Community property is a type of joint ownership of assets between married couples. It’s the law in nine states: Arizona, California, Idaho, Louisiana, Nevada, New Mexico, Texas, Washington, and Wisconsin. Married couples can elect to have some or all of their property treated as community property in Alaska by stating so in a written contract, but this type of ownership is not mandatory as it is in the other states.
What Does Community Property Include?
The laws in community property states vary in their finer details, but community property means that all assets purchased or acquired by a couple during their marriage are owned equally by both of them. It is the case regardless of how the asset is titled.
Gifts and inheritances are an exception. If someone specifically gives something to just one spouse, that property is his alone, and if a spouse inherits an asset, it’s hers alone, regardless of whether they’re married at the time.
Earnings, income, and wages are also considered community property. John would own half of Mary’s earnings and income and vice versa.
Community Property Law Includes Debts
Debts fall under the umbrella of community property, too. They’re equally owed by both spouses regardless of which of them incurred them. If John runs up a $10,000 credit card bill in his own name then fails to make the payments, the lender can pursue Mary for the money even to the extent of garnishing her wages.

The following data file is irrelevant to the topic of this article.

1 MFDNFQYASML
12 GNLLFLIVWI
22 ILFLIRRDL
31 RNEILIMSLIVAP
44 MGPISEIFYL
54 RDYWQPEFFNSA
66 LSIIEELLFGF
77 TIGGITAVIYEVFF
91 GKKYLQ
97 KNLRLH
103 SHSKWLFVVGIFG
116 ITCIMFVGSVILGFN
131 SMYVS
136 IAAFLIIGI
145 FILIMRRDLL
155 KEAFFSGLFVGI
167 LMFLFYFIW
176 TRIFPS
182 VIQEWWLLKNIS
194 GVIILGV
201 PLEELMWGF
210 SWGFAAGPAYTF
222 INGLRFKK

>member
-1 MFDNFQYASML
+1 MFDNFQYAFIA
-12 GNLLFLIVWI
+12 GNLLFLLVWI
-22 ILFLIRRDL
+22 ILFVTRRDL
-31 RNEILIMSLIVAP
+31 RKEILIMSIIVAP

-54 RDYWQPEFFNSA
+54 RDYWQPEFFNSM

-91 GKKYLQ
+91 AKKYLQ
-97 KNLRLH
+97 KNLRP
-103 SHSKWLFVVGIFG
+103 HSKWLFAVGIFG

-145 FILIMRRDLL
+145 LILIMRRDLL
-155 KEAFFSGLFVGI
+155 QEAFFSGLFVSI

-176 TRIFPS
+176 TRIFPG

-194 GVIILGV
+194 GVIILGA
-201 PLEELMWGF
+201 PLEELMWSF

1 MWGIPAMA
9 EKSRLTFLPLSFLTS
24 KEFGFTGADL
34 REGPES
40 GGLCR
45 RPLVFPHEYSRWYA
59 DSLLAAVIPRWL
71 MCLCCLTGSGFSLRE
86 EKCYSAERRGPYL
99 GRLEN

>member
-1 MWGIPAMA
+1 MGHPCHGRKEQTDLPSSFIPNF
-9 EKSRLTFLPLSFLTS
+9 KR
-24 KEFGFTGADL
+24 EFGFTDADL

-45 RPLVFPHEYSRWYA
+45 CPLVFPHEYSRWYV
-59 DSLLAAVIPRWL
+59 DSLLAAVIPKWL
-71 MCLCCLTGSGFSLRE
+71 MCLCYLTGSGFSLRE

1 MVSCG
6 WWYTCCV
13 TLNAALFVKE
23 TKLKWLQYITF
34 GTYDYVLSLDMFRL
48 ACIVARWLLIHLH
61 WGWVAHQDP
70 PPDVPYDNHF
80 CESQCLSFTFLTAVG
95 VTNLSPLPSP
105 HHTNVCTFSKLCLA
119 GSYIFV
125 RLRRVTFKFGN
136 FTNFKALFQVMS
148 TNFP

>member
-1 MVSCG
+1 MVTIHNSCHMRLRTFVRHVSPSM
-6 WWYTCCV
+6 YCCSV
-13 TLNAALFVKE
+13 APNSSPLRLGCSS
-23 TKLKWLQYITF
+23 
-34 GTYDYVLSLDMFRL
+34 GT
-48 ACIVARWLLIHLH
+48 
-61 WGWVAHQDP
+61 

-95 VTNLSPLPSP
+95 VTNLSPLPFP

A Couple’s Separate Property
Gifts and inheritances are referred to as a couple’s separate property, as are assets that each spouse owned or acquired before the date of the marriage. If John owned a home before he married Mary, she isn’t considered an equal owner of that property because its acquisition predated the marriage—unless it becomes “transmuted” into community property. It can occur if community money earned during the marriage is ever used to maintain the asset, such as to make repairs or to pay insurance premiums.
Community Property and Divorce
When a couple divorces in a community property state, each spouse is generally entitled to a half share of their marital or community property. Likewise, each spouse would be responsible for an equal share of all marital debts.
But divorce laws can vary somewhat among the community property states, so consult with an attorney who practices in your state if you want to know the state’s rules. For example, a prenuptial agreement can override community property law in California—if spouses consent to another arrangement in writing and their agreement meets all the rules for a qualified prenup, their property and debts would be divided according to the agreement, not community property law.
Other states, sometimes called “equitable distribution” states, divide marital property and debts in a way that seems equitable or fair to the judge or by agreement between spouses. The division might be 60/40 or even 70/30, whereas it’s typically 50/50 in community property states absent an agreement providing for some other division.
Community Property and Death
What happens to community property when one spouse dies? Again, it depends to some extent on the state. If the couple didn’t make an estate plan, the intestacy laws of the state where they lived would govern who gets what. These laws tend to vary a great deal in community property states.
For example, a surviving spouse would inherit all the community property in Texas if the couple had children together. But if the spouse who died had children from a previous marriage, those children would receive their parent’s 50-percent share of the community property. The surviving spouse would receive only her own 50-percent share.
A married individual living in a community property state can usually only pass his separate property to someone other than his spouse in his will or another estate plan. And, as is the case with divorce, a couple can make other provisions in a valid premarital agreement in many community property states.